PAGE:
I really think that maybe the solution here is to have software that does not need to focus on its need to make 500m syscalls (the actual call is irrelevant) a minute.
If 40s of systime kills you, the 10s in userspace is also likely to be hurt ing. Looking at the CPU time ratios makes it easy to miss the point…if this is impacting you the problem is your code, not your hosting provider who is X% slower for the $foobar syscall.
This kind of research is only useful for those running the host, not the guest, as for userspace the solution is just to reduce the number of syscalls made. For the host though, they would be able to reclaim CPU time and allocate that back to guests.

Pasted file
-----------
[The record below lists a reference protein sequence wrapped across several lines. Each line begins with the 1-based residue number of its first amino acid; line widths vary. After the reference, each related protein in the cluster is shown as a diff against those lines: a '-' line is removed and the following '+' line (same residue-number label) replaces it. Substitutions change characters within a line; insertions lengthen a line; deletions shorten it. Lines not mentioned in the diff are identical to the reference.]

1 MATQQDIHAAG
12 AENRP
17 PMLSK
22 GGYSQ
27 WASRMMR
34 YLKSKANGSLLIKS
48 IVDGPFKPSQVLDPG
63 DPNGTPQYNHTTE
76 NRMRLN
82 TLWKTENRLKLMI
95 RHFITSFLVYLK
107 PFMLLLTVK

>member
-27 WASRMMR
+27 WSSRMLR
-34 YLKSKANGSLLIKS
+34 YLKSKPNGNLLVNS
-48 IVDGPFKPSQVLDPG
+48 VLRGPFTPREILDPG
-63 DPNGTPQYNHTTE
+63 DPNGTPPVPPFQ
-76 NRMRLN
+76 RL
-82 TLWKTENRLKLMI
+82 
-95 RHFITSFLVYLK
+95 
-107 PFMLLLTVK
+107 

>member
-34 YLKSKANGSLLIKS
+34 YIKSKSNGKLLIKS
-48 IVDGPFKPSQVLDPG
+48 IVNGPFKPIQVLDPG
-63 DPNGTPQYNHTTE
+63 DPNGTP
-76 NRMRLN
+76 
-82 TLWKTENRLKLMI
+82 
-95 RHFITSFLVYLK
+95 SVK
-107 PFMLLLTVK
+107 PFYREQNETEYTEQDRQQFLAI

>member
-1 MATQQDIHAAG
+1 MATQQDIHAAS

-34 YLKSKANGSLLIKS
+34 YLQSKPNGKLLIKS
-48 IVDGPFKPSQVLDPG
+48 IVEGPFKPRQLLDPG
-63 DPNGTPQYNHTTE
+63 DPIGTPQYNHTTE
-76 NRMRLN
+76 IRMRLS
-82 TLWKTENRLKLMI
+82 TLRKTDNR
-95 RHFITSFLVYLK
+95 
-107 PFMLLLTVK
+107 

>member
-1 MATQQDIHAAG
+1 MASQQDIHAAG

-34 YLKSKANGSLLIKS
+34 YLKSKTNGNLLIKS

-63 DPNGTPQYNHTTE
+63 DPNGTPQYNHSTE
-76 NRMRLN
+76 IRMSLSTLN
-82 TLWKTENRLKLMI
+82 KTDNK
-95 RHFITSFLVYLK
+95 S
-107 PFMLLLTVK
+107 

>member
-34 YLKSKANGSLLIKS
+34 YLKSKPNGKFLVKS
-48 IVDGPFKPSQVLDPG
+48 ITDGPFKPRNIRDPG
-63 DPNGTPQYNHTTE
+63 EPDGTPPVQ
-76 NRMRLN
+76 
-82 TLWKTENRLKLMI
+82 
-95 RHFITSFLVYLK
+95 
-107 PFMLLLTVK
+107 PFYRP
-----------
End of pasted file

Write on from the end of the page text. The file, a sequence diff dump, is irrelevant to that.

Problem is, if these workloads are normal, or things that are major problems for you as a hosting provider, you either are overcontending your guests, but then those guests are not spinning on gettimeofday() anyway, or…nope that’s the only thing I can think of.
Maybe someone has been getting a little too excited about all the recent ZOMGBBQsyscallBLOGZ posts that seem to be making the rounds.
With my sysadmin hat on, I wish people just put out rule of thumb guidelines for developers on how to use strace/ltrace and how to interpret its output; syscalls to wall clock time and work output and not silly microoptimisations to distract you from ‘you really need to solve this problem so we can make payroll this month’.
syscall’s are not bad persay, they enable you to do other things sometimes too…
Interesting research, although I’m pretty sure that saying A is 77% faster than B does not mean B is 77% slower than A.